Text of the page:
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Does Michael Smart Live Up to His Name?

February 25, 2013

Does Michael Smart Live Up to His Name?

by Diane W. Jones, MPA, APR

If you were fortunate enough to have attended the Professional Development Seminar on Feb.13, then you know the answer to the question is a resounding YES!

Popular media pitching coach, Michael Smart shared with seminar attendees the seven secrets of new media relations superstars. As one of the 50 who attended this presentation, and a newly designated “superstar,” I am compelled to use my newfound powers for the good of others, which is why I am going to share a few of these secrets with you in this blog post!

We all know pitches should be kept brief but according to Smart, reporters can tell within the first sentence or two whether or not they are going to read on. After discussing this topic with a friendly reporter, they determined a first email pitch should be no longer than three paragraphs and DO NOT paste the release copy at the bottom of the email – it just makes it look longer.

Tailoring your pitch to a specific reporter is a must these days but it takes more than simply adding their name to the email and referencing the type of beat they cover. Smart suggests taking the time to read earlier works by the reporter to learn about what types of stories they cover. Afterwards, reference the work and explain to the reporter how your pitch relates to a previous story. The pitch needs to be personal in order to spark interest.

Pitching traditional reporters and pitching bloggers require different approaches, according to Smart. It’s OK to place more information in an email pitch to a single-author blogger because many times, what you email will end up in the actual blog post. Position everything they will need for a post directly in the first email.

What is the worst thing you can say to a reporter when you call them? “Did you get my email?” This line seems to have trumped “no comment” when it comes to the biggest no-no in reporter to PR professional communications. Even if you are calling a reporter to in fact, find out if they received your email, say something else! A simple, “I wanted to call you to add an important fact I just learned regarding some information I sent you a few days ago,” will work nicely.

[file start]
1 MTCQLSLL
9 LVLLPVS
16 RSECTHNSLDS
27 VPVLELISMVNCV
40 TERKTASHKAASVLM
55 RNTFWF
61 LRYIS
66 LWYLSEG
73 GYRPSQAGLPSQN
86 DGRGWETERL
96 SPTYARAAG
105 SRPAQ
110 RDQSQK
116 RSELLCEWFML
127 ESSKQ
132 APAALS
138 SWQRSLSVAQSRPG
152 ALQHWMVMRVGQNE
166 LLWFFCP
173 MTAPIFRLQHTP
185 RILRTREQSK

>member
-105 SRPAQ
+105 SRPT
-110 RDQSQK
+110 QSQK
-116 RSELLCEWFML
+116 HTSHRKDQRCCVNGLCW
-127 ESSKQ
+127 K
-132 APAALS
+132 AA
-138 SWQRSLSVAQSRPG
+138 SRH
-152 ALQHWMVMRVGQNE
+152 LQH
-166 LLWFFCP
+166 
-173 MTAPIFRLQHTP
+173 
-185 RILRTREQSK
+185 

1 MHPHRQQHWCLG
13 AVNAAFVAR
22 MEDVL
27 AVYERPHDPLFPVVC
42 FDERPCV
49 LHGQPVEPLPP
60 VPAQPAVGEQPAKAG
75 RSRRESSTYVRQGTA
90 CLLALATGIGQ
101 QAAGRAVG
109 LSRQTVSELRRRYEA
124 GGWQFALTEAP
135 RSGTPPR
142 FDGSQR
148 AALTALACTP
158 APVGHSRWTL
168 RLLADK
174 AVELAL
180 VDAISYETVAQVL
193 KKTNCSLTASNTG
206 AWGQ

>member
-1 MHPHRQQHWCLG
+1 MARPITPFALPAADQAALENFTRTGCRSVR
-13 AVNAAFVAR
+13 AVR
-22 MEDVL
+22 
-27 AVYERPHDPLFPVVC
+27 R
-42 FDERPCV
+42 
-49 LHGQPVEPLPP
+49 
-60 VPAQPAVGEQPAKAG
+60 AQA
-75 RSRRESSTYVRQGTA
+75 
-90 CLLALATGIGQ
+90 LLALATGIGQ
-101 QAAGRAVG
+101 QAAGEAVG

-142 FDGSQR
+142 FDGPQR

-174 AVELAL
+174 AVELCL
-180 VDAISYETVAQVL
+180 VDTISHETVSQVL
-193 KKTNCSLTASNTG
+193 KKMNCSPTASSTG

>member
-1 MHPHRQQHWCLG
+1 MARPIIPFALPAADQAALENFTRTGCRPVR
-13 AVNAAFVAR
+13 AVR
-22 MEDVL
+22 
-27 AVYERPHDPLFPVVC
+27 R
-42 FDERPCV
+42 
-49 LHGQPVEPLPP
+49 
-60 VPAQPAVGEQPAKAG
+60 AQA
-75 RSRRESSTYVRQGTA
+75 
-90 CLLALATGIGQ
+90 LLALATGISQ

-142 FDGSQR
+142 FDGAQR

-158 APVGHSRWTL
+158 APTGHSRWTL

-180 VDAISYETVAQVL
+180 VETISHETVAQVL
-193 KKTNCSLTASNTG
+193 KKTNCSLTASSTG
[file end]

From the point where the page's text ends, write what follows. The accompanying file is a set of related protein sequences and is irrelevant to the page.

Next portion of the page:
Hearing Michael Smart speak at the February Professional Development Seminar was a real treat but it was just the icing on the proverbial “cake.” Earlier that day, Glenn Selig, Don W. Stacks and Andy Bowen discussed how we can use measurement effectively in our communication campaigns. One important tip I took away from the discussion, was how benchmarks are important not just at the beginning and the end of a campaign but are necessary throughout the campaign, in order to determine if you are staying on track.

Suzanne Grant, APR shared some great tips and stories on how she handles crisis communications as the media relations professional for Progress Energy Florida. She also introduced us to a great polling by texting technique!

We also heard some wonderful information on the future of journalism from Jeff Houch of the Tampa Tribune, Honey Rand and Samara Sodas. A recurring theme during this discussion was how busy and overwhelmed reporters are today, and it is just going to become worse in the future. By giving reporters all the components they need for a good story from background information, video components and interview subjects, you are more likely to be successful in getting a story published.

Thanks to all the amazing speakers at this Professional Development Seminar. It was awesome!

One Comment leave one →
  1. Jeff Widmer permalink
    February 25, 2013 9:15 am

    Thank you, Diane, for reminding us to take the time to make the pitch personal.

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